07/24/2008 11:00PM

Japanese know what it takes to win Arc


NEW YORK - While Jess Jackson and Steve Asmussen hem and haw about Curlin's Prix de l'Arc de Triomphe plans and, indeed, his future in general, the Japanese are going full speed ahead with their own plans for an invasion of France this autumn.

Meisho Samson and Admire Jupiter will both leave Tokyo before the end of August to prepare at Chantilly for Longchamp's Group 2 Prix Foy on Sept. 14. The traditional Arc course and distance prep for older horses, the Foy's last three runnings have been won by European Horse of the Year Manduro, Breeders' Cup Turf winner Shirocco, and Hong Kong Cup winner Pride. The Japanese-trained El Condor Pasa won it in 1999 before finishing second by a half-length in the Arc to Montjeu, who went on to win the 2000 Foy prior to his fourth in that year's Arc.

While Meisho Samson and Admire Jupiter don't rate quite as highly as El Condor Pasa, or 2006 Arc third Deep Impact, they should acquit themselves well at Longchamp. A son of King George VI and Queen Elizabeth Diamond Stakes winner and Arc third-place finisher Opera House, Meisho Samson won the 1 1/4-mile Japanese 2000 Guineas and the 1 1/2-mile Japanese Derby in 2006, and the 1 1/4-mile Autumn Tenno Sho as a 4-year-old. He has been winless since then, but his head second in the 1 3/8-mile Takarazuka Kinen, a race won by Deep Impact in 2006, has him pointed in the right direction.

A stouthearted 5-year-old son of French Deputy, Admire Jupiter heads for France off back-to-back victories. He followed a 2 1/2-length tally in the 1 7/8-mile, Grade 2 Hanshin Daishoten with a head score over Meisho Samson in the two-mile, Grade 1 Spring Tenno Sho on May 4.

The Japanese are going about their Arc strategies the right way, as is Alain de Royer-Dupre, the trainer of Arc favorites Zarkava and Montmartre. They know where they are headed and are taking steps accordingly. Zarkava will run on the Sept. 14 Foy card in the Prix Vermeille for fillies and mares, while Montmartre goes the same day in the Prix Niel for 3-year-olds. Meanwhile, Jackson and Asmussen are polling the public on the Internet for ideas about what to do with Curlin. That makes for nice publicity, but it doesn't win races.

Strange ruling by Curragh stewards

The appeal by the connections of Curtain Call over the decision of the Curragh stewards not to move their horse up from fifth to fourth after he was sliced off by Alessandro Volta in the Irish Derby was denied on Thursday. The stewards of the Irish Turf Club ruled that "there was substantial doubt as to whether Alessandro Volta improved his placing in relation to Curtain Call as a result of causing the interference."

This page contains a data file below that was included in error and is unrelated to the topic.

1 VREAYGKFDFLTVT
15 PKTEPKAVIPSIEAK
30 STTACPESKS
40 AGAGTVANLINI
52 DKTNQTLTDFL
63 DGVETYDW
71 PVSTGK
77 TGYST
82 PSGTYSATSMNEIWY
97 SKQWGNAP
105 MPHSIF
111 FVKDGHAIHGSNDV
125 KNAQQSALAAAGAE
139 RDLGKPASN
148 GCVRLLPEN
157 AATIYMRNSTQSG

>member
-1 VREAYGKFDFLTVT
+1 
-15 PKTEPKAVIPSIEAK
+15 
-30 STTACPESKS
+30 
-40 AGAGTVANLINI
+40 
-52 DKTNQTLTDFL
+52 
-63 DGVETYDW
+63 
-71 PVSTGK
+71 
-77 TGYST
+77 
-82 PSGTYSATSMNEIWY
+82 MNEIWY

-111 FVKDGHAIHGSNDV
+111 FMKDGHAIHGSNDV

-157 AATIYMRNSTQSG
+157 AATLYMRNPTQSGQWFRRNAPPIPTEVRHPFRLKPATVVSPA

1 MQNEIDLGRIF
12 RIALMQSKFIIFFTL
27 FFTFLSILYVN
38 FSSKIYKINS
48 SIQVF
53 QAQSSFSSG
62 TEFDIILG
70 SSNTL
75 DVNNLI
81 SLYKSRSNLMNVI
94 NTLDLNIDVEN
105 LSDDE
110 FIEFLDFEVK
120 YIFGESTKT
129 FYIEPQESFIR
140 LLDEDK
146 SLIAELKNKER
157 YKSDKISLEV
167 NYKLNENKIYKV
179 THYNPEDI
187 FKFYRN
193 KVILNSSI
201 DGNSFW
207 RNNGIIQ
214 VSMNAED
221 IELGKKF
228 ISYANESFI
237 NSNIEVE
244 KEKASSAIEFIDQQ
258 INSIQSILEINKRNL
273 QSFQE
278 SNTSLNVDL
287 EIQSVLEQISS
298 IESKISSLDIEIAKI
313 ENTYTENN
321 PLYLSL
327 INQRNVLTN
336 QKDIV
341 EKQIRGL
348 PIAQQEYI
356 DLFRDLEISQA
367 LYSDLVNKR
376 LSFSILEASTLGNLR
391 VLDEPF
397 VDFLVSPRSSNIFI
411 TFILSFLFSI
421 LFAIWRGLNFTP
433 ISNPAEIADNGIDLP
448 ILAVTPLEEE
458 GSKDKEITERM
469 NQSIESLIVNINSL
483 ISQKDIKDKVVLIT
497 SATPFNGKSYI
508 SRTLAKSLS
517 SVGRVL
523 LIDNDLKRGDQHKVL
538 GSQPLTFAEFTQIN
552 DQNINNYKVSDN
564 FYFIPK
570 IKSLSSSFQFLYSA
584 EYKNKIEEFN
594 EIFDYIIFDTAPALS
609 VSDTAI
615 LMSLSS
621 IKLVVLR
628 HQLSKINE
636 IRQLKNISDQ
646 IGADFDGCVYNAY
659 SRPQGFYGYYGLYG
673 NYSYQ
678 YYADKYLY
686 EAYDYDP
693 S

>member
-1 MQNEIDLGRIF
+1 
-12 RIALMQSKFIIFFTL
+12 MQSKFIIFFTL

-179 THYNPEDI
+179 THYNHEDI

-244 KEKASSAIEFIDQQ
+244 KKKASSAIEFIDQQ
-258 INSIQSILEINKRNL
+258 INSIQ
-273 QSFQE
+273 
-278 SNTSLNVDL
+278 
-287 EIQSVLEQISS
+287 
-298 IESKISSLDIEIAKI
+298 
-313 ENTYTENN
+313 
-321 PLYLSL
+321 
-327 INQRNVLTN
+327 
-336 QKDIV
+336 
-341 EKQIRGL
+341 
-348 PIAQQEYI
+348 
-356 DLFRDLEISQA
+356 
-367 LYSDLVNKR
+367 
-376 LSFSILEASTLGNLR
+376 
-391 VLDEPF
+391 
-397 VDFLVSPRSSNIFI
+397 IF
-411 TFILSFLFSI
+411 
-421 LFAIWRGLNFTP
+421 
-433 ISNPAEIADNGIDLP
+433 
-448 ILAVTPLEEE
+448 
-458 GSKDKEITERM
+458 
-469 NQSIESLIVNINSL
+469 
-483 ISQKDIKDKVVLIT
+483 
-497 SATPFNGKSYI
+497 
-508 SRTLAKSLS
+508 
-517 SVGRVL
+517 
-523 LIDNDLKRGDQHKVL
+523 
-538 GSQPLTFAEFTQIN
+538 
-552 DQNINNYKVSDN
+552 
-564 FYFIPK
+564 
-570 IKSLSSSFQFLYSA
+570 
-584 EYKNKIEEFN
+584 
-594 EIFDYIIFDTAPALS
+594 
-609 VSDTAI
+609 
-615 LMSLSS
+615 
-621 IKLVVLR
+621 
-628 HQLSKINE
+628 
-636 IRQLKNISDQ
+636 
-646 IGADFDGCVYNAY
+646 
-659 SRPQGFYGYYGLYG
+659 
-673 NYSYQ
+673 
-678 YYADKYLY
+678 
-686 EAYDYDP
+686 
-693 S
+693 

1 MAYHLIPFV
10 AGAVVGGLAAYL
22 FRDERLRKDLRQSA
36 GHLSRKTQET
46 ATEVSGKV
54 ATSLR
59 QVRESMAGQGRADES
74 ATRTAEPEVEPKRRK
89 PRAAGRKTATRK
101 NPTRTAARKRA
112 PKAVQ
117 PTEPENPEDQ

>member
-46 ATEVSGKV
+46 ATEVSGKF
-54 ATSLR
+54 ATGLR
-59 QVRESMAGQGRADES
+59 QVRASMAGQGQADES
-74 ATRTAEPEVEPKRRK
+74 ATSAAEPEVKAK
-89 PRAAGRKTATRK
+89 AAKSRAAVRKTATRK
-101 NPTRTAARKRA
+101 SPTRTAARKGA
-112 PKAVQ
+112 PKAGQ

So, while admitting that interference was caused, the stewards have exonerated the guilty party, something that happens all too frequently in Europe. The three blind mice responsible for this decision are stewards Raymond Rooney, Derek Pugh, and Charles Cunningham. Alessandro Volta had banged Curtain Call inside the eighth pole while veering wildly left just as Curtain Call was making his move. Trainer Luca Cumani later said that his horse had been "crucified," but the stewards - who did demote Alessandro Volta from third to fourth behind Tartan Bearer, who was carried halfway across the track by the offending party - seem to think that slamming a horse out of all contention is an infraction not worthy of disqualification.

More bad news for Godolphin

Godolphin Racing's European woes continued on Thursday when it announced that three-time Group 1 winner Ramonti would miss his title defense in Wednesday's Sussex Stakes at Goodwood.

In his belated seasonal debut on July 12 in Ascot's Summer Mile Stakes, Ramonti had finished a dull fifth behind Arlington Million-bound Archipenko. He has since suffered a recurrence of the hind leg problems that had caused him to be out of action for seven months since winning the Hong Kong Cup on Dec. 7.

Outside of its Mother Goose and Coaching Club American Oaks winner Music Note, everything Godolphin has touched of late has turned to lead.

Earlier in the week, Godolphin announced that two of its best 3-year-olds had been knocked out of action, perhaps for the remainder of the year. Ibn Khaldun, winner of the Group 1 Racing Post Trophy in October but only 10th in the 2000 Guineas, and Fast Company, bought from Earle Mack prior to his sharp second to New Approach in the Group 1 Dewhurst Stakes but unraced this year, have been sidelined indefinitely for problems unspecified by the Godolphin braintrust.

Godolphin's lone Group 1 winner in Europe this season, Creachadoir, fractured a leg while preparing for Royal Ascot's Queen Anne Stakes and is out for the year, while Literato, purchased from French defense minister Herve Morin after his victory in the Group 1 Champion Stakes in October, has since run up the track in both the Dubai Duty Free and the Prix d'Ispahan.

Rio de la Plata, second in the French 2000 Guineas and third in the Prix Jean Prat, is the only viable Group 1 performer still in training under Saeed bin Suroor at Newmarket. Suroor ranks just 11th in the British trainer standing this year with $1.2 million in earnings, one-fifth of that coming through Creachadoir's win in the Lockinge Stakes.